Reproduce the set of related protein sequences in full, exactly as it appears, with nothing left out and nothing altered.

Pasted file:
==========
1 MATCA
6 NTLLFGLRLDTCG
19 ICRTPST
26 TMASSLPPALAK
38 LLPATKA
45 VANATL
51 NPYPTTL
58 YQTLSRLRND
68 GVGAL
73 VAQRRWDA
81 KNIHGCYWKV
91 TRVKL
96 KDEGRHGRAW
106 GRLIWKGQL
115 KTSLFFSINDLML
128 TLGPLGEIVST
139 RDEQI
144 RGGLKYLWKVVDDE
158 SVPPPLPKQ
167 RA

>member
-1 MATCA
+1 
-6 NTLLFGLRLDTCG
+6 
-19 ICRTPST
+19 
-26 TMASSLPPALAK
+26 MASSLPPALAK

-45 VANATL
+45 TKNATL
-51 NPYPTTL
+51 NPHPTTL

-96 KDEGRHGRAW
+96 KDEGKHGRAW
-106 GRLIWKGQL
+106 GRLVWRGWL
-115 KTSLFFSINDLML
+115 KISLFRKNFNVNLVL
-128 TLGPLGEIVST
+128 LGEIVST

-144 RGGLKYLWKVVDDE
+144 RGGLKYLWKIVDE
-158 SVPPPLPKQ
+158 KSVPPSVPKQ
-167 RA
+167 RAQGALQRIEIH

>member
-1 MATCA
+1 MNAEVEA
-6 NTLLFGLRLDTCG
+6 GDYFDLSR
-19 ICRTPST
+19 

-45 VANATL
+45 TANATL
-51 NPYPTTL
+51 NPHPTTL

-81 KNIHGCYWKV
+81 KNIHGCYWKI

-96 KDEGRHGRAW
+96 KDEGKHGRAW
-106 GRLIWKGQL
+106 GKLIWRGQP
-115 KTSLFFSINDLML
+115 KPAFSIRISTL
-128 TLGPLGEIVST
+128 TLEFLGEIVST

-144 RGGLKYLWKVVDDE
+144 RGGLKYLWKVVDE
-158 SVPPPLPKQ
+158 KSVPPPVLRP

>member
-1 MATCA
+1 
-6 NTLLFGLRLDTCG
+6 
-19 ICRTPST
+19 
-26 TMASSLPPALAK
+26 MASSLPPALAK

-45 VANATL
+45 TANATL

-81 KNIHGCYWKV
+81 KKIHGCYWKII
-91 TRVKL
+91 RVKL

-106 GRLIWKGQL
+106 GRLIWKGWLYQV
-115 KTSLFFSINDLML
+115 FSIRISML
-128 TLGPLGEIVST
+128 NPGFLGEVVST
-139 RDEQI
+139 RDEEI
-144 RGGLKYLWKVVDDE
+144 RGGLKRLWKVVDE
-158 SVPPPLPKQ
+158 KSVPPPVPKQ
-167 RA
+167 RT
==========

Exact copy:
1 MATCA
6 NTLLFGLRLDTCG
19 ICRTPST
26 TMASSLPPALAK
38 LLPATKA
45 VANATL
51 NPYPTTL
58 YQTLSRLRND
68 GVGAL
73 VAQRRWDA
81 KNIHGCYWKV
91 TRVKL
96 KDEGRHGRAW
106 GRLIWKGQL
115 KTSLFFSINDLML
128 TLGPLGEIVST
139 RDEQI
144 RGGLKYLWKVVDDE
158 SVPPPLPKQ
167 RA

>member
-1 MATCA
+1 
-6 NTLLFGLRLDTCG
+6 
-19 ICRTPST
+19 
-26 TMASSLPPALAK
+26 MASSLPPALAK

-45 VANATL
+45 TKNATL
-51 NPYPTTL
+51 NPHPTTL

-96 KDEGRHGRAW
+96 KDEGKHGRAW
-106 GRLIWKGQL
+106 GRLVWRGWL
-115 KTSLFFSINDLML
+115 KISLFRKNFNVNLVL
-128 TLGPLGEIVST
+128 LGEIVST

-144 RGGLKYLWKVVDDE
+144 RGGLKYLWKIVDE
-158 SVPPPLPKQ
+158 KSVPPSVPKQ
-167 RA
+167 RAQGALQRIEIH

>member
-1 MATCA
+1 MNAEVEA
-6 NTLLFGLRLDTCG
+6 GDYFDLSR
-19 ICRTPST
+19 

-45 VANATL
+45 TANATL
-51 NPYPTTL
+51 NPHPTTL

-81 KNIHGCYWKV
+81 KNIHGCYWKI

-96 KDEGRHGRAW
+96 KDEGKHGRAW
-106 GRLIWKGQL
+106 GKLIWRGQP
-115 KTSLFFSINDLML
+115 KPAFSIRISTL
-128 TLGPLGEIVST
+128 TLEFLGEIVST

-144 RGGLKYLWKVVDDE
+144 RGGLKYLWKVVDE
-158 SVPPPLPKQ
+158 KSVPPPVLRP

>member
-1 MATCA
+1 
-6 NTLLFGLRLDTCG
+6 
-19 ICRTPST
+19 
-26 TMASSLPPALAK
+26 MASSLPPALAK

-45 VANATL
+45 TANATL

-81 KNIHGCYWKV
+81 KKIHGCYWKII
-91 TRVKL
+91 RVKL

-106 GRLIWKGQL
+106 GRLIWKGWLYQV
-115 KTSLFFSINDLML
+115 FSIRISML
-128 TLGPLGEIVST
+128 NPGFLGEVVST
-139 RDEQI
+139 RDEEI
-144 RGGLKYLWKVVDDE
+144 RGGLKRLWKVVDE
-158 SVPPPLPKQ
+158 KSVPPPVPKQ
-167 RA
+167 RT